Distribute a copy of the Best Friend Introduction sheet to each participant. Have participants
complete the sheet about themselves. After a few minutes, ask each person to introduce their
"best friend".
Secrets* (see attached worksheet)
Distribute a copy of the Secrets sheet to each participant. As they go about the room meeting
new people, have them share something about themselves that nobody else in the room knows.
They are to share up to five new things. When everyone has finished, ask for a volunteer to
begin. As each person stands before the group, individuals share what "secret" they learned about
the person.
Alike and Different* (see attached worksheet)
Distribute a copy of Alike and Different to each participant. They are to move about the room
meeting new people and finding out what they have in common or what is different about each
other. Ask participants to write the information on the sheet provided. When everyone has
finished, ask one person at a time to stand up and share how they are alike or different from the
The following seven Ice Breakers are from Lou Bergholz, The Warren Conference Center
and Inn, Training and Consulting Group:
Circle Crossing (Subway, Formal, Wazup?!, 10 Year Reunion, Ramsamsam)
Each group member crosses the circle using a different style of handshake to meet group
members, meeting at least 3 new people in each crossing. Subway Style: Make polite eye contact,
but no touching. Formal Style: Pretend you are at a stuffy dinner party. Wazup: Selfexplanatory. 10 Year Reunion Style: You are greeting people you havent seen in 10 years.
Ramsamsam Style: Bend down in front of your partner and clap your hands to your thighs three
times while you say, Ramsamsam, ramsamsam. Tickle each others chins while you say,
Gooey, gooey, gooey-goo. Then link arms and swing around in a circle, saying Yee-haaa!
Back to Back Interviews
In pairs, group members discuss various topics (determined by facilitator) for brief amounts of
time. After time is over for each topic, participants change partners and meet someone else.
Standing in a circle, participants turn to the person on either side of them and repeat a phrase
Then everyone closes their eyes and mingles about, with their hands up for protection. With
eyes still closed, the group must find their way back to a circle, standing next to the same people
they were before, only repeating the phrase they stated in the beginning of the exercise.
Big Question
Hand out pencil with rubber band on it and note card. Take the rubber band off the pencil and put
it on your wrist. Collect pencils during the Big Question.
Write a question on your card, one that you would be comfortable answering. Try to be creative.
When time begins, go up to someone you dont know, introduce yourself and ask/answer each

others questions. Then, exchange question cards with your partner, find a new partner and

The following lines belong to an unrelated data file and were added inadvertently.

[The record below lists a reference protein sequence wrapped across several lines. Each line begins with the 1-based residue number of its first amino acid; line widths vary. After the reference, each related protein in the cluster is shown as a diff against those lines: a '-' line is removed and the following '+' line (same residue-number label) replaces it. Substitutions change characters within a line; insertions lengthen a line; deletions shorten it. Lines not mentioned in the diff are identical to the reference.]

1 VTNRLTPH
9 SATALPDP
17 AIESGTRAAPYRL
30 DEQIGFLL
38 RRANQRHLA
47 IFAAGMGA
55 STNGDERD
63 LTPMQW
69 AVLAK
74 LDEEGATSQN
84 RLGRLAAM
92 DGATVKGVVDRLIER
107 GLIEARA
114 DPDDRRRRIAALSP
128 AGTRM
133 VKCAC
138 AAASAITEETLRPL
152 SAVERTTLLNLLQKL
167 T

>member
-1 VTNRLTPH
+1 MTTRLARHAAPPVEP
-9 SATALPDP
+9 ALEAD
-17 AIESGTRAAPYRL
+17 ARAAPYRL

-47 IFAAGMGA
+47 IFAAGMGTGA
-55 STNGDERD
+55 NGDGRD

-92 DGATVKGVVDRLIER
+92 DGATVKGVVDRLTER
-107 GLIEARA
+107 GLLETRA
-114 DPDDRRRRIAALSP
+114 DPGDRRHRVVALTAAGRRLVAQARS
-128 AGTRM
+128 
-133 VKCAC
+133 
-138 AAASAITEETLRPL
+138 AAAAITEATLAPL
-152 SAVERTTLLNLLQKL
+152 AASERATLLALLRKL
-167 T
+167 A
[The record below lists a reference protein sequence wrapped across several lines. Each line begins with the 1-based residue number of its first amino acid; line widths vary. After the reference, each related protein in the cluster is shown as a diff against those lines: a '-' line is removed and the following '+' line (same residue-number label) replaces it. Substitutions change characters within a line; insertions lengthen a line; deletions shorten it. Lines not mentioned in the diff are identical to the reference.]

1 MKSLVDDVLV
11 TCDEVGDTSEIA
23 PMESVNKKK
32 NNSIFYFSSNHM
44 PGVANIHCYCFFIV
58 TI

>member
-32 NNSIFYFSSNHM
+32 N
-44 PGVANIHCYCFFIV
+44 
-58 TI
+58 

continue the activity.
All My Neighbors/Have You Ever
Everyone stands on a spot on the ground in a big circle. There is one less spot than there are
participants. The person without a spot stands in the middle and asks a question starting with
All my neighbors or Have you Ever If the statement is true for others in the circle, they
leave their spot and find another open spot in the circle, as does the person who started in the
With a partner find three things that you have in common (not obvious or apparent). Then with
your partner, find another pair and in that group of four, find three new things in common.
Repeat for a group of eight, but this time every time you find something all eight have in
common, do some kind of cheer to let everyone know.
Music Box
Each group has 2-3 minutes to come up with a way to introduce themselves musically. Then,
conduct the groups through an orchestral introduction.

Autograph Worksheet
Interview people to find one person who fits each category listed. Ask them to autograph your
sheet on the appropriate line. You must have a different autograph for each item.
Likes adventure
Is not a business major
Runs/jogs at least three times per week
Has a GPA of 3.5 or higher
Plays a musical instrument
Looks like someone I could learn from
Was born in September
Reads the newspaper every day
Enjoys sports
Has traveled outside the US
Speaks more than one language
Has ridden a motorcycle
Has more than four siblings
Is not a freshman
Has had their picture in the newspaper
Plays the lottery on occasion
Enjoys watching television talk shows
Has driven across the country

Human Bingo

Born a
Military Brat



Worked at
more than 3

Drive a

Never Had
a Speeding

Have Taken
a Mud Bath

Born in

Speak a

Play a

Have More
than 2

Have Seen
a Movie More
Than 3 Times

Spent 24
Hours or More
in Silence

Like to

Have Never
Had a Car


Have Had a
Broken Limb

Biggest Fan
Calls me

Born in the USA

Am a Single

in 10K's

Was Born
East of the

Was a
Boy/Girl Scout

Know How
to Knit or

Born in

Personal Shield







Best Friend Introductions

Answer the following questions as you would expect your best friend (outside of this group) to
describe you.
I would like to introduce:
He/She is the kind of person who likes:
He/She greatly appreciates and values:
Some of his/her dislikes or pet peeves are:
Someday he/she would like to:


You must spend several minutes with five people. It is your mission to find out a "secret" from
each person - something that no one else in the room knows about that person. In turn, you must
share a different "secret" about yourself with the other person; you cannot share the same secret
with more than one person.













Alike and Different

Write your name on the first line. Circulate around the room finding one trait you have in
common (i.e. "newcomer to the city") and one item quite dissimilar (i.e., "has worked for same
organization over 20 years" vs. "third job this year").



Closing Activity
Back Feedback
This activity is best used at the end of a longer program.
Have each participant help each other tape a piece of paper to their back. In silence, the participants go
around the room and write some piece of positive feedback to another group, some insight they have
received from an individual or group. The idea is to have them write something to each participant.
After the activity, invite the participants to share.